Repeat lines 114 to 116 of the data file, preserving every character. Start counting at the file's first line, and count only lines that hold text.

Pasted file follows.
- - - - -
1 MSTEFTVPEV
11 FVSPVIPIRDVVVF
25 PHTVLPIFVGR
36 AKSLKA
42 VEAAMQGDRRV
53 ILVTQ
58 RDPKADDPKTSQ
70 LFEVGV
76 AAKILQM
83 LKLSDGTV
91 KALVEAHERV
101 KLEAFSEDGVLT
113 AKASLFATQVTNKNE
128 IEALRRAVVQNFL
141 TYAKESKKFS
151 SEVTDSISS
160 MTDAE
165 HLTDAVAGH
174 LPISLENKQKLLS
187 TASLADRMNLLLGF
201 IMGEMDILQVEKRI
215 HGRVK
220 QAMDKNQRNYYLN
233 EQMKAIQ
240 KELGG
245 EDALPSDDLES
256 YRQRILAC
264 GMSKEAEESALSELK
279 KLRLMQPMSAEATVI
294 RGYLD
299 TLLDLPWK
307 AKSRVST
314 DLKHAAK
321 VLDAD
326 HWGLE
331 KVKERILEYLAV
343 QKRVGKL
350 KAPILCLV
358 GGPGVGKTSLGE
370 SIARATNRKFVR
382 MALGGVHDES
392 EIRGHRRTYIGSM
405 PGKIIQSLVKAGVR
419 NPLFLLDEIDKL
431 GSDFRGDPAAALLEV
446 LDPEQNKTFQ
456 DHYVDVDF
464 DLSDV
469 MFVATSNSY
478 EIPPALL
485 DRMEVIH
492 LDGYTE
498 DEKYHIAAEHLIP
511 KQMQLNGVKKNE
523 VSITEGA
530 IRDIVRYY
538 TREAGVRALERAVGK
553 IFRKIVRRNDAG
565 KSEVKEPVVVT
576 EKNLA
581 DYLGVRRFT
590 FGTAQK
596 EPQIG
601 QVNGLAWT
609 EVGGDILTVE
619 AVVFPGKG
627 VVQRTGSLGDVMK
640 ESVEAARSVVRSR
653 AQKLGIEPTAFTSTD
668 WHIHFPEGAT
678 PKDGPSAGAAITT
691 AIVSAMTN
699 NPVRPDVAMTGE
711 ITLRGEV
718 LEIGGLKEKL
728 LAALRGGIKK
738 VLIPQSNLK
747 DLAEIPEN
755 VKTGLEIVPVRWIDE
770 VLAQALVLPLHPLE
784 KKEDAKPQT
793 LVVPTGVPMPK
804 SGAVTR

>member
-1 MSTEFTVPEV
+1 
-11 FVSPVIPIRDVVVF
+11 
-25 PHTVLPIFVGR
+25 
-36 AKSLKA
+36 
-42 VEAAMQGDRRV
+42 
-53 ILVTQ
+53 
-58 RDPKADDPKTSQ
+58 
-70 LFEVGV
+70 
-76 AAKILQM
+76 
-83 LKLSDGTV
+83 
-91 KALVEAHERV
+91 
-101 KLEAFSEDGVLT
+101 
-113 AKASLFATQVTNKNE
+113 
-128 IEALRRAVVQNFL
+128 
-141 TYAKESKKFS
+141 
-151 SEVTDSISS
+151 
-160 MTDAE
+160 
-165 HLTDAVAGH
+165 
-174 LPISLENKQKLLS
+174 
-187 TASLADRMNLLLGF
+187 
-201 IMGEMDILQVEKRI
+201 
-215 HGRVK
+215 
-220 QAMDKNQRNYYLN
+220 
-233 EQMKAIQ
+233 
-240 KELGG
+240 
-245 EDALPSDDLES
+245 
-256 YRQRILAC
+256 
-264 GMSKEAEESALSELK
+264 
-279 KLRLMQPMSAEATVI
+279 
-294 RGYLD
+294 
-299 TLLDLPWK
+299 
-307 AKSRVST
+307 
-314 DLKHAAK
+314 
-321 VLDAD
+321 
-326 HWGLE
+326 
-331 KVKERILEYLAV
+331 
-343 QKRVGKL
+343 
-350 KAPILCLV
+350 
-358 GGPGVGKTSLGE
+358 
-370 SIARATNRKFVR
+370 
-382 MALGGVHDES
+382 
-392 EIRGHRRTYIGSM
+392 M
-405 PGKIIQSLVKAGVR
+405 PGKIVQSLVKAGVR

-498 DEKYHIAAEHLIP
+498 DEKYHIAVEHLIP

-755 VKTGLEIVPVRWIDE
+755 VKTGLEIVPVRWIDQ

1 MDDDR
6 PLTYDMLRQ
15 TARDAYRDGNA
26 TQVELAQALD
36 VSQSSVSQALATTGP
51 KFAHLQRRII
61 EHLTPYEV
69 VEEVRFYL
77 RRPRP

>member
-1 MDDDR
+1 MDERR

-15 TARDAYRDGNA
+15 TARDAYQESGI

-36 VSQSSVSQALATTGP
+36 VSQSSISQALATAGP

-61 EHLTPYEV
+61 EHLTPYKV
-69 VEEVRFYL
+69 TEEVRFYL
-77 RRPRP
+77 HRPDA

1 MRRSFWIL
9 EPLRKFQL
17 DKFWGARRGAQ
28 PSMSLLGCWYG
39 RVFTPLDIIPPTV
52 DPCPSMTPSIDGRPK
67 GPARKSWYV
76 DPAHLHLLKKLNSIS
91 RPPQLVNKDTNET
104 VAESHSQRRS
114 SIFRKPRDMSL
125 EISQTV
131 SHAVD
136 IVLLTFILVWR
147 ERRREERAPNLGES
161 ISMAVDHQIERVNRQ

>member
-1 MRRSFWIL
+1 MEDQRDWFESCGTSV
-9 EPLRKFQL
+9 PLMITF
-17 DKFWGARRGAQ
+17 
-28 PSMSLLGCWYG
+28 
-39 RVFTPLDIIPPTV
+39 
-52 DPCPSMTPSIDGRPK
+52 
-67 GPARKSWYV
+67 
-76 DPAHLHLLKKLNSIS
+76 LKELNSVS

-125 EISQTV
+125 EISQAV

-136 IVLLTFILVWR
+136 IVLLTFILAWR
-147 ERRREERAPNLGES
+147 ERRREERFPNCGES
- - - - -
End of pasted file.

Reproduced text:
+141 
-151 SEVTDSISS
+151 